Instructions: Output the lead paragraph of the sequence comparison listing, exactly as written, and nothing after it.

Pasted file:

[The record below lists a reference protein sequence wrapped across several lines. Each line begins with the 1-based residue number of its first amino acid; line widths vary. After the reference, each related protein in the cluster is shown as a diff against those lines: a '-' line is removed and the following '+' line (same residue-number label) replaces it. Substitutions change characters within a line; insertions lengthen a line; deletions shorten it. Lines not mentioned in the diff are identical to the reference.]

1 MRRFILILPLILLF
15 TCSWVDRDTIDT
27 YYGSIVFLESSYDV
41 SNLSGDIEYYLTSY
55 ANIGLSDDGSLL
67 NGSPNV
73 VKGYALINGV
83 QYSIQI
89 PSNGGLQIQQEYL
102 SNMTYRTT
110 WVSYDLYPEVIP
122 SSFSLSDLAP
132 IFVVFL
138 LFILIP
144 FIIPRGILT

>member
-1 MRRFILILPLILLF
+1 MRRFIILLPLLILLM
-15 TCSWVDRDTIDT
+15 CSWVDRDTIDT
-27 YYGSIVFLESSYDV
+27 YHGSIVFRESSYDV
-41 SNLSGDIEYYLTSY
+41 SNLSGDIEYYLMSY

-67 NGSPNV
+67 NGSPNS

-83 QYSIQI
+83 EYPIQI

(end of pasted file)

[The record below lists a reference protein sequence wrapped across several lines. Each line begins with the 1-based residue number of its first amino acid; line widths vary. After the reference, each related protein in the cluster is shown as a diff against those lines: a '-' line is removed and the following '+' line (same residue-number label) replaces it. Substitutions change characters within a line; insertions lengthen a line; deletions shorten it. Lines not mentioned in the diff are identical to the reference.]